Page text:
A Reference Point Theory of Mergers and Acquisitions
The use of judgmental anchors or reference points in valuing corporations affects several basic aspects of merger and acquisition activity including offer prices, deal success, market reaction, and merger waves. Offer prices are biased towards the 52-week high, a highly salient but largely irrelevant past price, and the modal offer price is exactly that reference price. An offer's probability of acceptance discontinuously increases when the offer exceeds the 52-week high; conversely, bidder shareholders react increasingly negatively as the offer price is pulled upward toward that price. Merger waves occur when high recent returns on the stock market and on likely targets make it easier for bidders to offer the 52-week high.
For helpful comments we thank the Honorable William Allen, Yakov Amihud, Nick Barberis, Lauren Cohen, Ravi Dhar, Robin Greenwood, Steven Huddart, Ulrike Malmendier, Florencia Marotta-Wurgler, Steven Mintz, Daniel Paravisini, Gordon Phillips, Gerald Rosenfeld of Rothschild North America, Rick Ruback, Joshua White, Russ Winer, and seminar participants at Columbia University, Harvard Business School, Michigan State, the NBER Corporate Finance Summer Institute, NYU Stern, and the Securities and Exchange Commission. Baker gratefully acknowledges financial support from the Division of Research of Harvard Business School. The views expressed herein are those of the author(s) and do not necessarily reflect the views of the National Bureau of Economic Research.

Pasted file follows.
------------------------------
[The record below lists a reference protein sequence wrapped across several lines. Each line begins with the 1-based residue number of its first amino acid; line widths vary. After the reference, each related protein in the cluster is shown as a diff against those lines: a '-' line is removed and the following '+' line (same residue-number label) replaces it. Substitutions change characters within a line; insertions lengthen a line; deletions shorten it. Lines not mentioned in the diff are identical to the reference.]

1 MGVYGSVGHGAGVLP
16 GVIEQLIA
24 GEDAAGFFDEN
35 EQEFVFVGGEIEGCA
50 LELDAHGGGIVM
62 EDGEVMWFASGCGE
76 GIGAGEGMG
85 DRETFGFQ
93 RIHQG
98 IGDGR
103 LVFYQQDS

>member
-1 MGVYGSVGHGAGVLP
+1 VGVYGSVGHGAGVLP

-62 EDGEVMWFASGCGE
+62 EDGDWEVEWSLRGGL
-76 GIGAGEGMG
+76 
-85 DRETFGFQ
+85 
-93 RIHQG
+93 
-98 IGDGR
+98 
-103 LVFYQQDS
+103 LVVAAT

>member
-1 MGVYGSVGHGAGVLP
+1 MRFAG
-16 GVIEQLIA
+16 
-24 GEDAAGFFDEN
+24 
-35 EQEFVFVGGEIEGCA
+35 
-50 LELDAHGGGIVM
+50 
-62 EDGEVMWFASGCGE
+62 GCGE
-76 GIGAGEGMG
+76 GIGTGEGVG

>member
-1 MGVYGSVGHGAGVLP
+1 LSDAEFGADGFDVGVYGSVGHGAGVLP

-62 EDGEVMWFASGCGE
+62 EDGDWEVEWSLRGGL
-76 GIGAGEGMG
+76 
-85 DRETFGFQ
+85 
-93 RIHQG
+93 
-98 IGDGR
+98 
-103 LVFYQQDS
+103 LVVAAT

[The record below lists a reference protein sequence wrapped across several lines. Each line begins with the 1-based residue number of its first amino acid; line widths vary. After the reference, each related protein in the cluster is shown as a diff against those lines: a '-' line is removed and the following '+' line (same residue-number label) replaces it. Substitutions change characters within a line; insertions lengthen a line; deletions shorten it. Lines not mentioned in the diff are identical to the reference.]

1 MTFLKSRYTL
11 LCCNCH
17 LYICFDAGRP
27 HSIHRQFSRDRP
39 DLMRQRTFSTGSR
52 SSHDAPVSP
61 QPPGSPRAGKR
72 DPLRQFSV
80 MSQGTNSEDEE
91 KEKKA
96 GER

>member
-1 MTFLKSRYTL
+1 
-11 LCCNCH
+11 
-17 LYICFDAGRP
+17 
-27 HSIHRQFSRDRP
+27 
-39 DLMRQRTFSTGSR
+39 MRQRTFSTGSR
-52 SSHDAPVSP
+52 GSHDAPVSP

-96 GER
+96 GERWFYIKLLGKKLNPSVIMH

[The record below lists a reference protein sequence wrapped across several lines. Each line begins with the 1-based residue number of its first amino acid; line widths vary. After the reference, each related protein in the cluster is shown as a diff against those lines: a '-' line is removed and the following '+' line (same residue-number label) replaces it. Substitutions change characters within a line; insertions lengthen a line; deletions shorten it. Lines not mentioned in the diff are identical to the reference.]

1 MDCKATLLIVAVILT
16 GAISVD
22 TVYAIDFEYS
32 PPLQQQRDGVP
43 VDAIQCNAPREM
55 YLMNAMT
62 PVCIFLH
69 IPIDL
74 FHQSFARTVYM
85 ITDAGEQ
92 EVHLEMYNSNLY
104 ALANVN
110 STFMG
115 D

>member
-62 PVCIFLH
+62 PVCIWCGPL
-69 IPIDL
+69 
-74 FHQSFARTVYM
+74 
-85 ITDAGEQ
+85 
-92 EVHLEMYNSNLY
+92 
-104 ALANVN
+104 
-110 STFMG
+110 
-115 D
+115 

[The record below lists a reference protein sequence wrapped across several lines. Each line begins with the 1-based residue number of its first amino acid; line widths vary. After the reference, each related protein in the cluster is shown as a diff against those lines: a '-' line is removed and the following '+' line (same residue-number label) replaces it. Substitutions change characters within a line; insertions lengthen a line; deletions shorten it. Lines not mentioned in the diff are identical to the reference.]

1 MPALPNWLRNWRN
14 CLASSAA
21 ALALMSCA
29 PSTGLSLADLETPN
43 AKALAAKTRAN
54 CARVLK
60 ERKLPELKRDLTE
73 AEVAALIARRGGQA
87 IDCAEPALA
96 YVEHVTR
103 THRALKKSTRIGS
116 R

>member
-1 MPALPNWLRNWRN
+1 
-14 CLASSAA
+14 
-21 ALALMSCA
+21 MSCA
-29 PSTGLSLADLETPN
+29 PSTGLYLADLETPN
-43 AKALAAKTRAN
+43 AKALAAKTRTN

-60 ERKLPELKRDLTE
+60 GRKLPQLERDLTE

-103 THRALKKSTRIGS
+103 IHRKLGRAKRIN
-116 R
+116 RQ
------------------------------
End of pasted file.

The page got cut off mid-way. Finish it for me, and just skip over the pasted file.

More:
Baker, Malcolm, Xin Pan, and Jeffrey Wurgler. "The Effect of Reference Point Prices on Mergers and Acquisitions." Journal of Financial Economics 106, no. 1 (October 2012): 49–71.